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Social media: marvellous tools that could also be grossly abused

Recently, Thai Airways International started a unit to specifically deal with social media, mainly Facebook, Twitter and LINE.

The unit has been put into a good use. THAI's LINE account becomes a good marketing tool, to sell travelling packages. When the "Bangkok shutdown" began in January, it was the tool to alert passengers of the changes of scheduled flights.

Then, last week it was used to defend the company, when a rumour spread that some anti-government protesters would "shut down" THAI on Monday, February 10. The LINE message was circulated, following concerns by some passenger.

That was not surprising. My friend, a flight attendant, also raised a question on Saturday, whether the airline would operate on Monday. She also spilled a secret that many passengers cancelled their flights on the day, to avoid unexpected disturbance that could disrupt their travelling plans. That must have been the case that drove the airline to circulate explanation.

Social media, like LINE - the world's largest social network with over 300 million users worldwide including over 18 million in Thailand, can be effective in making the world smaller. On another side of a coin, it could be used against any individual or organisation.

Before we were used to virus-embedded e-mails. Rumours were dispatched through e-mails, but the reach was limited as it depended on the mailing lists the senders had. When Facebook prospers, we see millions of photos and comments being shared with friends which could be good or bad. Twitter is working the same way but faster among followers.

At a finger point, a person or organisation can become subjects of discussion without their knowledge.

Five years ago, Thai businesses saw no need to have their own Facebook pages, Twitter account or a LINE account. Now, nearly all of them have all that, to monitor any mention of the company names.

Nielsen's studies show that strangers' comments on social media and online forums are seen as credible sources for consumers, rivaling traditional "paid media". Companies are seeking to shape the public conversation about their products. Some planted fake reviews or paying bloggers.

Those social accounts however could help, in the world rich of skepticism. Whenever any wrong information is generated in the social world, they could react promptly.

Since the "Bangkok shutdown", Big C Supercentre used social media to tell clients the opening hours of its branches in Bangkok. "We don't want them to waste time, coming to the branches that may be closed earlier than usual," said a company's officer.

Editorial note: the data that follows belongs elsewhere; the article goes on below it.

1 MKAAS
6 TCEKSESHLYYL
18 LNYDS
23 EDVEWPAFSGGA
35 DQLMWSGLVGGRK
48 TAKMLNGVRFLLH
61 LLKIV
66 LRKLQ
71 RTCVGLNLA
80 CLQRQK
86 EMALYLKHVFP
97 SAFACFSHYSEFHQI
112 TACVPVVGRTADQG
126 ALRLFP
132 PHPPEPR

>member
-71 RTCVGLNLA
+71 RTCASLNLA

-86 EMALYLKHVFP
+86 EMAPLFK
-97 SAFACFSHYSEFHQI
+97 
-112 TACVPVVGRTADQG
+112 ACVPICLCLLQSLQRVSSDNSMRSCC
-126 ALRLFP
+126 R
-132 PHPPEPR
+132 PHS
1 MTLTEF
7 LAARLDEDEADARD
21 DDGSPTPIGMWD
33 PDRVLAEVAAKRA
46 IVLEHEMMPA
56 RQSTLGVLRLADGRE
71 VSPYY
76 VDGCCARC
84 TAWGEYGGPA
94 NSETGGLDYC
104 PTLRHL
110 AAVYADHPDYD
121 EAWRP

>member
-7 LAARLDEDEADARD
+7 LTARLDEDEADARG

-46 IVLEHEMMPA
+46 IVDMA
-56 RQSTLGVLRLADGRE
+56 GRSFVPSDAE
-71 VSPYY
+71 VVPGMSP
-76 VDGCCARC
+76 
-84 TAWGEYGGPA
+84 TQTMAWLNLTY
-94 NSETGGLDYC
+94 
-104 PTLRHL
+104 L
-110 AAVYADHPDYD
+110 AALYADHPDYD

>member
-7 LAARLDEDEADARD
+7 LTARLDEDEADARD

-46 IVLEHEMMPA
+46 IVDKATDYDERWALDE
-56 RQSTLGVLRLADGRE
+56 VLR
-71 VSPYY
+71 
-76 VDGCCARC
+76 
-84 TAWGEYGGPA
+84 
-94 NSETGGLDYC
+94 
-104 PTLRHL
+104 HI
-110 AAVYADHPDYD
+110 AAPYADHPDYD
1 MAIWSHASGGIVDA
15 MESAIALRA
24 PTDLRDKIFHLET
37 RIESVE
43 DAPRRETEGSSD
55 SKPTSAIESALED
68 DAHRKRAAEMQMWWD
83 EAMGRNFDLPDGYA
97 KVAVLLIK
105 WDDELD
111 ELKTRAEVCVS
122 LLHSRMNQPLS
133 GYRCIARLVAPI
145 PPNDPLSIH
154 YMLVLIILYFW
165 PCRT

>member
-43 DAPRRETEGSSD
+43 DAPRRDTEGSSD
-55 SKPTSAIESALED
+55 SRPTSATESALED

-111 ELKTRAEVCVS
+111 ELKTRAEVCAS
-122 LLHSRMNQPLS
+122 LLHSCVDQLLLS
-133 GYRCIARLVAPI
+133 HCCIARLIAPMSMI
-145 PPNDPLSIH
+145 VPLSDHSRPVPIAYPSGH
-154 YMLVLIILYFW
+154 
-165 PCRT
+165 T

Companies are also seeking soft advertising through social media. They hope that their campaigns will be shared and commented on in social media, which would give a multiplier effect. Yet, not all campaigns could be that successful.

As we have seen through the past three months, social media has been actively used. From time to time, people would share a LINE message or a Twitter, saying the government planned crackdown on protesters. That was frequent particularly before the House dissolution.

In light of political deadlock, people from all parties have joined the social media world, to observe the situation and comment on the subjects interest them. I was surprised that many newly-opened accounts have followed me on the Twitter in the past weeks. Well, they didn't shy to comment on my Tweets.

On Facebook, photos and comments have been actively shared, including those not yet verified.

Since the Internet came of age, we have been aware of the pros and cons. On the positive side, the Internet gives people access to information that could be used to improve their studies, careers, businesses or social and environmental problems. World Bank recently tweeted how a slum kid makes use of an old computer. It also urged Arab governments to high-speed internet a priority to tap the potential of 100 million youth.

On the negative side, mischievous people could use the same channels to hurt others. People in the entertainment circles are the first subjects for comments, given that they are "public figures". Trailing behind are politicians. Next, it is companies which might have done something undesirable. Individuals could be slaughtered if their comments offend others.

In a way, social media is like the state of democracy in Thailand.

It has been growing real fast in the past decades, following many coups and power struggles amid the increasing level of education and income gaps in the country. While some actions are needed to ensure the prosperity of true democracy in Thailand, social media needs to be censored if the pros are to be maintained.

The recent development should raise public concerns. How far will this uncensored sharing habit go?

In the past three months, Thais have learnt about many threats. The Election Commission last week threatened to sue anybody posting comments or messages that it contributed to the government's failure to repay farmers' rice debt.

THAI should also seek police's help to investigate who spread the rumour. A strong case is needed, to prove if our computer crime law can protect individuals or organisations from false accusations or bad rumours.

Actions are needed, before trust in social media will wither away.


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